What are probiotics, who should take them, and where do you find them?
Interest in the reported health benefits of probiotics has grown in the past decade, and researchers continue to investigate how the supplements can treat or prevent specific illnesses. Probiotics are well-recognized for their ability to calm bowel inflammation in certain diseases, particularly viral diarrhea, and they’re also helpful in reducing the incidence of severe diarrhea in patients being treated for cancer.
On the research front they are being evaluated for use in a number of skin disorders, and animal studies suggest probiotics may play a role in the prevention of cancer. But the supplements are not universally beneficial, and they’re not recommended for all patients. Let’s take a closer look at these tiny organisms and what they do.
What are probiotics?
Probiotics are defined as “live microbial food ingredients that are beneficial to health.” Lactobacilli and bifidobacteria are well known examples. Why would anyone want to eat a live microscopic organism? Trillions of these tiny creatures have already set up camp in our gastrointestinal (GI) tracts. They compose our GI flora, and they often perform useful functions like modulating our immune system, producing vitamins, and occupying space to block the growth of harmful bacteria.
Prebiotics are non-digestible food ingredients, typically carbohydrates or soluble fiber, which stimulate growth of these health-promoting bacteria in the colon. When factors like stress, diet, and antibiotics alter the composition of bacteria in our bowels, prebiotics and probiotics restore balance by replenishing the good bacteria in our bowels.
The notion that “good bacteria” compete with “bad bacteria” for occupancy in our bowels is generally well accepted. But other functions of probiotics have recently come to light. These health-promoting bacteria are thought to help in a number of ways, including strengthening protective lining of our bowels; producing lactic acid which lowers intestinal pH and favors the growth of beneficial organisms; and enhancing the immune response by stimulating the production of chemicals that destroy or inhibit infective bacteria.
Who should take probiotics?
Probiotics are beneficial in a number of disorders, including recurrent vaginal yeast infections, irritable bowel syndrome (IBS), lactose intolerance, diarrhea caused by antibiotics, viral diarrhea, and diarrhea caused by the bacterium Clostridium difficile. But not all patients with diarrhea benefit from the supplements, and they are not helpful in most cases of bacterial infections of the bowel, particularly those that cause bloody diarrhea.
Do probiotics have a role in preventing or fighting cancer?
Research in animals suggests probiotic supplements have a protective effect on the GI tract during and after exposure to a carcinogen (cancer-causing agent), leading to speculation that probiotics could help prevent the development of colon cancer. It is thought lactic acid- producing bacteria can bind to and degrade carcinogens, produce compounds that inhibit the growth of tumors, and enhance our immune system’s ability to fight cancer cells. Whether these effects will translate in human studies remains to be seen.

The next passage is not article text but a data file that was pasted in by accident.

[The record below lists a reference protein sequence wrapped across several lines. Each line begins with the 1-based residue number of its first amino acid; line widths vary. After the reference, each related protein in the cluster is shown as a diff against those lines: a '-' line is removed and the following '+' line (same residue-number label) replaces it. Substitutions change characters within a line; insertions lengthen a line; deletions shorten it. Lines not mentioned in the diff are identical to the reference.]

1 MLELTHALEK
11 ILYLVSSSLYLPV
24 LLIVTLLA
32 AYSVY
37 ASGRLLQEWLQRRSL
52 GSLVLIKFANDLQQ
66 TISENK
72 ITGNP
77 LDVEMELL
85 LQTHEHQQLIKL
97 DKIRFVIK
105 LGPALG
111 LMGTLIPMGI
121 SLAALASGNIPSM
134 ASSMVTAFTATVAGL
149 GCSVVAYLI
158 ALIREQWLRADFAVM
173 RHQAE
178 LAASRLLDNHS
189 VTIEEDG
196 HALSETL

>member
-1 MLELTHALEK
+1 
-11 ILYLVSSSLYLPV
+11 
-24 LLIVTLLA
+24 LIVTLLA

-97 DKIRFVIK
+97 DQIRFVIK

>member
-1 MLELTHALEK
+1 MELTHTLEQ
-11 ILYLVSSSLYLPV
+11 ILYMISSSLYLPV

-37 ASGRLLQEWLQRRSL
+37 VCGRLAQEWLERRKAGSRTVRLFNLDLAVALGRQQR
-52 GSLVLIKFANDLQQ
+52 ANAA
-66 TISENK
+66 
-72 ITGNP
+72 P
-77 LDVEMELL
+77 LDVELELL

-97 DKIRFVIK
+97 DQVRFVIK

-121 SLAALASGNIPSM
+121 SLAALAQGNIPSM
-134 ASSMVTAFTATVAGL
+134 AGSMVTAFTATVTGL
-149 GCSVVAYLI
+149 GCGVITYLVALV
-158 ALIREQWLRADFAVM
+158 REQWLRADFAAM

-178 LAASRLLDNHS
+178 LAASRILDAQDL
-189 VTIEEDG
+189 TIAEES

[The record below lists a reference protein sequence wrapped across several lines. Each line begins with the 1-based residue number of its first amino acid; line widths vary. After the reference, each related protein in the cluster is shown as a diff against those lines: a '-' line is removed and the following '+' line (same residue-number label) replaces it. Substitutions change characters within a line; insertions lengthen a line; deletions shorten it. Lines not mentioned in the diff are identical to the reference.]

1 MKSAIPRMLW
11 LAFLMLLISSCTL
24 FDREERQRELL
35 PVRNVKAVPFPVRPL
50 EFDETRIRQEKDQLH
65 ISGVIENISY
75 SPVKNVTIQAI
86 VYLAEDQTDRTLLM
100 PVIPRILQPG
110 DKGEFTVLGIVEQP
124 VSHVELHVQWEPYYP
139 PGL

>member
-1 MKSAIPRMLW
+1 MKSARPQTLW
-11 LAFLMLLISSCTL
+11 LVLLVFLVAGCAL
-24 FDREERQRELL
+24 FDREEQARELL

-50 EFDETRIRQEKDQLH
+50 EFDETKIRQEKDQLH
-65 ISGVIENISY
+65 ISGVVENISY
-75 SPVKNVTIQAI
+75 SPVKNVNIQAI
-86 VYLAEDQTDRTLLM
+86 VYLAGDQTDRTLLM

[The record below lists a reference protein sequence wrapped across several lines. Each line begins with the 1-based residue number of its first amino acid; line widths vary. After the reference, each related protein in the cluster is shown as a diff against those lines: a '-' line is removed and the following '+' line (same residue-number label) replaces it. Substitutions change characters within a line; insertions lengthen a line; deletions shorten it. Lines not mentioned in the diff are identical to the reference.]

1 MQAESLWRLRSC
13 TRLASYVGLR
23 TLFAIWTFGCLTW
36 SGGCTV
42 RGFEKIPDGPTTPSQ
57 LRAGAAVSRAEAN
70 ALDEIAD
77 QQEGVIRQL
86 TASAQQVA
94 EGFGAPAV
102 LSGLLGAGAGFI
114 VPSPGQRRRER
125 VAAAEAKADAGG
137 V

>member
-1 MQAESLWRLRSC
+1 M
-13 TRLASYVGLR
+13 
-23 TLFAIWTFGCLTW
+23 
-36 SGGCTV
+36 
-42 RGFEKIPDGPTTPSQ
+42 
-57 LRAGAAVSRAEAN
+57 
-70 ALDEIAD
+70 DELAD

There are human studies that show a benefit of probiotics for patients who already have cancer. Probiotics are found to reduce the incidence of severe diarrhea in patients being treated for cancer, particularly in those with radiation-induced diarrhea.
There is less evidence supporting the use of probiotics in cases of mucositis, and to date probiotics are not used to treat stomatitis (oral mucositis). If you are being treated for cancer, please consult your oncologist before taking probiotics. Although these supplements are generally considered to be safe and healthy, there are very rare cases of probiotics causing illness in patients with impaired immune systems.
Where do you find probiotics?
Probiotics are found in a number of foods and dietary supplements. The most well-known food example is yogurt; others include fermented and unfermented milk, miso, tempeh, and some juices and soy beverages. Not all yogurts contain live probiotic microorganisms, so you must check the label to confirm what you’re buying is certified by **the “live and active” seal. **Because the probiotic microorganisms in some yogurts are killed during pasteurization or freezing, a large number of microorganism cultures (at least 100 million cultures per gram) must be added to the food product to ensure a reasonable number of microorganisms will survive subsequent processing and reach the consumer.
Probiotics can also be taken as in capsules, tablets, and powders. Acidophilus is a generalized term referring to a group of probiotics, including lactobacillus acidophilus, that can be added to milk or taken as a capsule.
In summary, these tiny organisms provide a number of benefits for humans, and their future in treatment of certain disease states is promising. If you are suffering from diarrhea related to cancer treatment, especially radiation-induced diarrhea, probiotics may help. Because there are very rare cases of probiotics causing illness in patients with impaired immune systems, be sure to discuss use of these and use of any other nutritional supplements with your oncologist.